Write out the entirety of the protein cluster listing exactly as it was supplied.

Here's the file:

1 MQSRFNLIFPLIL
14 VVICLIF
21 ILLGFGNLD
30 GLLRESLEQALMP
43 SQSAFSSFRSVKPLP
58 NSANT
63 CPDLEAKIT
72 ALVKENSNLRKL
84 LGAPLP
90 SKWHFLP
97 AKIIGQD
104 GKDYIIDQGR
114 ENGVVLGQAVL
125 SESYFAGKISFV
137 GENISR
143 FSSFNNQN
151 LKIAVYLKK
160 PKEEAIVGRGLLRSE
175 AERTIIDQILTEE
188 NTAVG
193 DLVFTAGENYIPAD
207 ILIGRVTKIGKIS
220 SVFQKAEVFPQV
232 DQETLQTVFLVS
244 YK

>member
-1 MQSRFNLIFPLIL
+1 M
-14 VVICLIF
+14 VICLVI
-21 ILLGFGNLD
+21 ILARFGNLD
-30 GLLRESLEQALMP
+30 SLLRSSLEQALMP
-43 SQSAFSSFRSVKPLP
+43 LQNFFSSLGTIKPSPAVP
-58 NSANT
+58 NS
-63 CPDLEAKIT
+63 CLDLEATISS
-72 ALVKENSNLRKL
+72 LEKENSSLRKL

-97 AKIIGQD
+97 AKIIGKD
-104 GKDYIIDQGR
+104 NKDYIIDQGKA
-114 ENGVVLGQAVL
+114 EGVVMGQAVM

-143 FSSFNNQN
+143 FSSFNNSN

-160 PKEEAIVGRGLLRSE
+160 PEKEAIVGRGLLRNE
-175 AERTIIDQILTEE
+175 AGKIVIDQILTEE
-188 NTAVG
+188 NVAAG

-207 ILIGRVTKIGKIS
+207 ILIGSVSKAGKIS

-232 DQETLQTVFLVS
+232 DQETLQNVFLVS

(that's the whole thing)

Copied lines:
1 MQSRFNLIFPLIL
14 VVICLIF
21 ILLGFGNLD
30 GLLRESLEQALMP
43 SQSAFSSFRSVKPLP
58 NSANT
63 CPDLEAKIT
72 ALVKENSNLRKL
84 LGAPLP
90 SKWHFLP
97 AKIIGQD
104 GKDYIIDQGR
114 ENGVVLGQAVL
125 SESYFAGKISFV
137 GENISR
143 FSSFNNQN
151 LKIAVYLKK
160 PKEEAIVGRGLLRSE
175 AERTIIDQILTEE
188 NTAVG
193 DLVFTAGENYIPAD
207 ILIGRVTKIGKIS
220 SVFQKAEVFPQV
232 DQETLQTVFLVS
244 YK

>member
-1 MQSRFNLIFPLIL
+1 M
-14 VVICLIF
+14 VICLVI
-21 ILLGFGNLD
+21 ILARFGNLD
-30 GLLRESLEQALMP
+30 SLLRSSLEQALMP
-43 SQSAFSSFRSVKPLP
+43 LQNFFSSLGTIKPSPAVP
-58 NSANT
+58 NS
-63 CPDLEAKIT
+63 CLDLEATISS
-72 ALVKENSNLRKL
+72 LEKENSSLRKL

-97 AKIIGQD
+97 AKIIGKD
-104 GKDYIIDQGR
+104 NKDYIIDQGKA
-114 ENGVVLGQAVL
+114 EGVVMGQAVM

-143 FSSFNNQN
+143 FSSFNNSN

-160 PKEEAIVGRGLLRSE
+160 PEKEAIVGRGLLRNE
-175 AERTIIDQILTEE
+175 AGKIVIDQILTEE
-188 NTAVG
+188 NVAAG

-207 ILIGRVTKIGKIS
+207 ILIGSVSKAGKIS

-232 DQETLQTVFLVS
+232 DQETLQNVFLVS